Reverse Logistics - Quantitative Models for Closed-Loop Supply Chains

Supply chain management has traditionally dealt with outflow to end-users but traffic has dramatically increased in the opposite direction. So was born reverse logistics. Stemming from five years of global research within the framework of the European Network on Reverse Logistics (REVLOG), this book is THE one-stop manual for supply chain academics and students. Rich with quantitative approaches for companies wanting to better manage and capitalise on product returns - be they of manufacturing, distribution or customer origin, Reverse Logistics is a very readable reference book brimming with information.

by Luk Van Wassenhove, Karl Inderfurth,Moritz Fleischmann,Rommert Dekker
Last Updated: 23 Jul 2013

Obsolete computer terminals returned to a manufacturer; books back to an online bookstore for exchange; unused stock back to a wholesaler; a badly fitting pair of jeans back to the mail-order company; a defective telephone returned for repair; or merely an empty soft drink can returned for recycling. Many companies find themselves spending a lot of time and a sizable amount of money managing the reverse-flow of goods. This flow is known as reverse logistics.

Jointly edited by an illustrious group of professors:

· Rommert Dekker, PhD, Rotterdam School of Economics, Erasmus University;

· Moritz Fleischmann, PhD, Rotterdam School of Management, Erasmus University;

· Karl Inderfurth, PhD, Faculty of Economics and Management, Otto-von-Guerick University;

· Luk Van Wassenhove, PhD, Technology Management Department, INSEAD;

and a result of five years of international industry-wide research that produced over 100 scientific articles, Reverse Logistics knows what it is talking about. Addressing decision making in reverse logistics, the book covers a large range of aspects, and focuses on the integration of used and/or obsolete products being brought back into the supply chain as valuable resources, as companies are increasingly lead to recover their products after, or sometimes even before use. These product flows pose new and unique challenges for supply chain management.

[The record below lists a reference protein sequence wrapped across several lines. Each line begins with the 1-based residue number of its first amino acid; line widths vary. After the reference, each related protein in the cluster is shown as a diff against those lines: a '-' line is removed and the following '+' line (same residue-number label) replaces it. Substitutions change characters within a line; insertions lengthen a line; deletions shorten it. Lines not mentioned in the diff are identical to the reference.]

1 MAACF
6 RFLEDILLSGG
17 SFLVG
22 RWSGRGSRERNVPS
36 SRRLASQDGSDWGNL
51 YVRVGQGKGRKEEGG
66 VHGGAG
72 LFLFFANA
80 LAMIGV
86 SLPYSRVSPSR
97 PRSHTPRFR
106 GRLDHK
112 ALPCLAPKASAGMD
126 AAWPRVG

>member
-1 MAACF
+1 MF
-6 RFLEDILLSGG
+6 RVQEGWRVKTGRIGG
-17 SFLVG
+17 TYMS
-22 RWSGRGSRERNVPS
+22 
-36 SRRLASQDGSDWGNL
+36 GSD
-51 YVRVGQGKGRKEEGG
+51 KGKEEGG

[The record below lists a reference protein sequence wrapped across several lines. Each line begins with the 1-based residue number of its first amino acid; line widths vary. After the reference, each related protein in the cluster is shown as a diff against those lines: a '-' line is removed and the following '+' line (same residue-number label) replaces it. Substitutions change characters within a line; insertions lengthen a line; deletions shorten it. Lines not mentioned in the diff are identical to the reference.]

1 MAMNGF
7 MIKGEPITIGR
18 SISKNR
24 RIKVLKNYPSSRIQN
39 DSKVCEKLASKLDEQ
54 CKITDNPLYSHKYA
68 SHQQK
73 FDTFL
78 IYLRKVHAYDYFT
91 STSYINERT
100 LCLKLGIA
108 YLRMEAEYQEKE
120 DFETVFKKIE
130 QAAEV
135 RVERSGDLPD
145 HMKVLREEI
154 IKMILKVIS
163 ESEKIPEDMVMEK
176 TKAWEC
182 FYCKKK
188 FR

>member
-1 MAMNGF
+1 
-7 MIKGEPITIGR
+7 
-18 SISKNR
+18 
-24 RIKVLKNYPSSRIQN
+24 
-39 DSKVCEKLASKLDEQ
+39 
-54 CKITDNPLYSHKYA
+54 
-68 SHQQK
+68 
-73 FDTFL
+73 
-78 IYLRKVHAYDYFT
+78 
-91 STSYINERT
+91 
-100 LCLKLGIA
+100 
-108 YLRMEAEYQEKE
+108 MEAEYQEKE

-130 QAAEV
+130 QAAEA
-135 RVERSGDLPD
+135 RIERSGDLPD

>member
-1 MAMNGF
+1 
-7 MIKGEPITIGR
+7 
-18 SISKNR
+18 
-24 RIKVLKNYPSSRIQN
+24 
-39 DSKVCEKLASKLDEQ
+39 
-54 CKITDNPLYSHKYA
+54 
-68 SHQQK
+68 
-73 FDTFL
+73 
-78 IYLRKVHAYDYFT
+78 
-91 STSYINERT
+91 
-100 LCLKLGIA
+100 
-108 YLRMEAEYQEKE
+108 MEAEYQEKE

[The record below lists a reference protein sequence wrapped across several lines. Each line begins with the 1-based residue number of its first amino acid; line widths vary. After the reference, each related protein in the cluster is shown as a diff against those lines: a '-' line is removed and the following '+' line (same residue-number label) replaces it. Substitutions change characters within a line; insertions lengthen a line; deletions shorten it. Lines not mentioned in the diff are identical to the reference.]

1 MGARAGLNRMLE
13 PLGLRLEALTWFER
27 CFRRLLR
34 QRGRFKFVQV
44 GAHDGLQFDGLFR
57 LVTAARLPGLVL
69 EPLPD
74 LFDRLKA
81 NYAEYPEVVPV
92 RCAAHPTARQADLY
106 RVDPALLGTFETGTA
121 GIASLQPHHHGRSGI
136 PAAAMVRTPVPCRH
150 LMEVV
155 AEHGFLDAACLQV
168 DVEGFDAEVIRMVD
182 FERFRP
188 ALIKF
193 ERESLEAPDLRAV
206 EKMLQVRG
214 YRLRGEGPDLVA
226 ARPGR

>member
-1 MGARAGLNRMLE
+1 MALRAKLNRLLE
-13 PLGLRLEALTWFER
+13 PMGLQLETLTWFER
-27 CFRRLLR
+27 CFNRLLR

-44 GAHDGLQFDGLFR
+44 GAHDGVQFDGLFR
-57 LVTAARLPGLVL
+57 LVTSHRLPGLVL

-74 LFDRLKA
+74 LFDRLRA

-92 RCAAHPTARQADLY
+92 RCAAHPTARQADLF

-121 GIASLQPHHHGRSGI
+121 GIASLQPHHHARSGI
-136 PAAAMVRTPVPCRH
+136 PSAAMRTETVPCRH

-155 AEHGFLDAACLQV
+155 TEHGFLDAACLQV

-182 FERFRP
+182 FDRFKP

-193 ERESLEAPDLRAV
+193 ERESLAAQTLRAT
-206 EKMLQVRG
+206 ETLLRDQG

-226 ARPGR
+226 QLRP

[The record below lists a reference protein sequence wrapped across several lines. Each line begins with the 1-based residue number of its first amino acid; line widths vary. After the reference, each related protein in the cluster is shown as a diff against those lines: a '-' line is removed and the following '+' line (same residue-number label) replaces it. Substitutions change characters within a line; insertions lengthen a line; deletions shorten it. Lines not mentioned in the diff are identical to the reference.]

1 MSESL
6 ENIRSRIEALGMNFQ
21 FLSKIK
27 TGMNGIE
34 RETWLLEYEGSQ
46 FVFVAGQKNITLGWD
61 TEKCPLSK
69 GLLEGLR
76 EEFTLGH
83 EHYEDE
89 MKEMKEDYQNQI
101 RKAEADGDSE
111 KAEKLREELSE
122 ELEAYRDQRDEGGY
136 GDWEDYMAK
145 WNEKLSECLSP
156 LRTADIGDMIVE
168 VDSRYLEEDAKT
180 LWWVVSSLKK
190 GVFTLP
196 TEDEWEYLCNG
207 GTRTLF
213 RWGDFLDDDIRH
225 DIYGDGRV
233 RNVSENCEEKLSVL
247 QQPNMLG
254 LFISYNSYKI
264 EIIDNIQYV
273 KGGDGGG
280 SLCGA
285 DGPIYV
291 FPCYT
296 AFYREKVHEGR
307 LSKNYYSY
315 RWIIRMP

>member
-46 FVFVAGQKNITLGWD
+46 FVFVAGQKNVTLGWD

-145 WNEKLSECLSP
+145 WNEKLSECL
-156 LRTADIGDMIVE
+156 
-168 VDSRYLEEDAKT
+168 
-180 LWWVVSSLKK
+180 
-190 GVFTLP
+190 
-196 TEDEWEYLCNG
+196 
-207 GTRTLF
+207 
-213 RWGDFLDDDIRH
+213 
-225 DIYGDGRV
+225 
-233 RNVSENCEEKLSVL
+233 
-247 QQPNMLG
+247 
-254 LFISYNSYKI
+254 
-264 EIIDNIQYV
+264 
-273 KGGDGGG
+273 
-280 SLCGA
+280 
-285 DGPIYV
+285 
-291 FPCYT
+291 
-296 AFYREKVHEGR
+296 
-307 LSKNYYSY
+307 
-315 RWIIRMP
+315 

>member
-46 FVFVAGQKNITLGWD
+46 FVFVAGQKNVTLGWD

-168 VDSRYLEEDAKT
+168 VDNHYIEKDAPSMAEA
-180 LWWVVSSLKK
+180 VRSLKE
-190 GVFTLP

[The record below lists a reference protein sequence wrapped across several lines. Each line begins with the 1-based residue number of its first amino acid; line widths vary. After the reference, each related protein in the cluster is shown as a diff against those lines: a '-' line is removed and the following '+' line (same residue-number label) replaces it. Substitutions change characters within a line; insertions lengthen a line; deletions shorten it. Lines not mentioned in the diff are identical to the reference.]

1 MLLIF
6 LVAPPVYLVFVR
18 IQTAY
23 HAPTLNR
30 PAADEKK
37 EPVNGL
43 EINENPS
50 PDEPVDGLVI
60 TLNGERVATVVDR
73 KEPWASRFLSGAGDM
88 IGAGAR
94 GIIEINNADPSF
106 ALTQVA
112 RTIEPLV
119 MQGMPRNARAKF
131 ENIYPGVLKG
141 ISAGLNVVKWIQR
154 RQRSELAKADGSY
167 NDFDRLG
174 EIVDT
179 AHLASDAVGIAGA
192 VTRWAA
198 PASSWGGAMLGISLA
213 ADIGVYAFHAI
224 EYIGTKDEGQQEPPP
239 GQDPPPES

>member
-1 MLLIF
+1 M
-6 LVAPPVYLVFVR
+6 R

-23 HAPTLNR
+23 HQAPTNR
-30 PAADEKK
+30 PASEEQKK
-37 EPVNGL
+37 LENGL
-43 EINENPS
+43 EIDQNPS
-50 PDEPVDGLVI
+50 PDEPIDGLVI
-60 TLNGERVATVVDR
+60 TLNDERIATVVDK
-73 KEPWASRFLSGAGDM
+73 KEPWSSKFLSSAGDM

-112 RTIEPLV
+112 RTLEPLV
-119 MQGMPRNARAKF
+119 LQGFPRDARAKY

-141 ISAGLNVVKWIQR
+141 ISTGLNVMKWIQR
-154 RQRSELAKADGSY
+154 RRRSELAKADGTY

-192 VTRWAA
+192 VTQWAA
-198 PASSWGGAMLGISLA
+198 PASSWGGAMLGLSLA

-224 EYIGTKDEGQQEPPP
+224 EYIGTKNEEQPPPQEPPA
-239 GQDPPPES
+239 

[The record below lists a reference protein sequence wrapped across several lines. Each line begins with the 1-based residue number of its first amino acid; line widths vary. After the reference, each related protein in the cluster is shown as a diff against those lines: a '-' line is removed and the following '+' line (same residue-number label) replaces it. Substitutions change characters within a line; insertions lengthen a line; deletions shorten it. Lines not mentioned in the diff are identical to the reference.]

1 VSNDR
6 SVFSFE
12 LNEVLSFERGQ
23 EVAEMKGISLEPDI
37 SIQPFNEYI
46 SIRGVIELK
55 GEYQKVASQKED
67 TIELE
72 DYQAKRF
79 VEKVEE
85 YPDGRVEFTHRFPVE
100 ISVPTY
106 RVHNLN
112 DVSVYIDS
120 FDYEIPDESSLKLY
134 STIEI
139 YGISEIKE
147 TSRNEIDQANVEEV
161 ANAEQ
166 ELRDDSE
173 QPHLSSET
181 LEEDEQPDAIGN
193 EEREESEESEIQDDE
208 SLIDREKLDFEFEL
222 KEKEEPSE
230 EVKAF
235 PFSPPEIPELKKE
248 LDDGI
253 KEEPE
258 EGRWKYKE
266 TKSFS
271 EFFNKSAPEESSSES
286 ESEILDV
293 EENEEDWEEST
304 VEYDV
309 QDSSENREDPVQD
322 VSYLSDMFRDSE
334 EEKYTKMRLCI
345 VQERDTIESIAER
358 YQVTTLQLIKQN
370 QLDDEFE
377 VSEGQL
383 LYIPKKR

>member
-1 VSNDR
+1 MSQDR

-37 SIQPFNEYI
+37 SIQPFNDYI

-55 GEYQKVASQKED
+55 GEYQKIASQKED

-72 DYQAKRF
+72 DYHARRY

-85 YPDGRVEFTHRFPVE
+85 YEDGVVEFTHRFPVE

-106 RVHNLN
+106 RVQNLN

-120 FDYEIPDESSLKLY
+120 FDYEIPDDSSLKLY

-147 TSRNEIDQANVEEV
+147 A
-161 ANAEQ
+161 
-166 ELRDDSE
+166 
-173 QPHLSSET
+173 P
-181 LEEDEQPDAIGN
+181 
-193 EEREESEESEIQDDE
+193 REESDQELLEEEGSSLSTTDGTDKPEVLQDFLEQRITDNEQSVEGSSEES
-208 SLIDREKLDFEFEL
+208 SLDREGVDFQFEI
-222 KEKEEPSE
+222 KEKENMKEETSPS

Split into four Parts, the first provides a framework and maps the scope and definition of this relatively new empirical area with the reader taken through a brief history of theoretical development and literary sources. The why, how, what and who of goods returned is well covered - listing possible reasons for the reverse flow; the processes carried out in these systems; the product characteristics and the various reverse chain actors. Part I continues with quantitative models and finishes by providing the outline for the following three Parts.

Part II covers Collection and Distribution Management Issues, including forecasting, the network design, collection and vehicle routing, and handling and warehousing issues. Part III deals with Inventory Control and Production Planning, covering lot sizing decisions, stochastic inventory control, dynamic product recovery management and valuation of inventories. The fourth and final Part looks at Supply Chain Management Issues, including coordination in, and analysis of closed-loop supply chains, LCA for evaluating end-of-life options, models for eco-eco closed-loop supply chain optimisation and ICT enabling reverse logistics.

Co-written by a team of academics from across Europe, and very well referenced, Reverse Logistics provides readers with comprehensive information, models and formulas - basically all you ever wanted to know, or wanted your students to know, on Reverse Logistics. This book is definitely the place to find it find it.

Springer, 2004

Luk Van Wassenhove, Karl Inderfurth,Moritz Fleischmann,Rommert Dekker recommends

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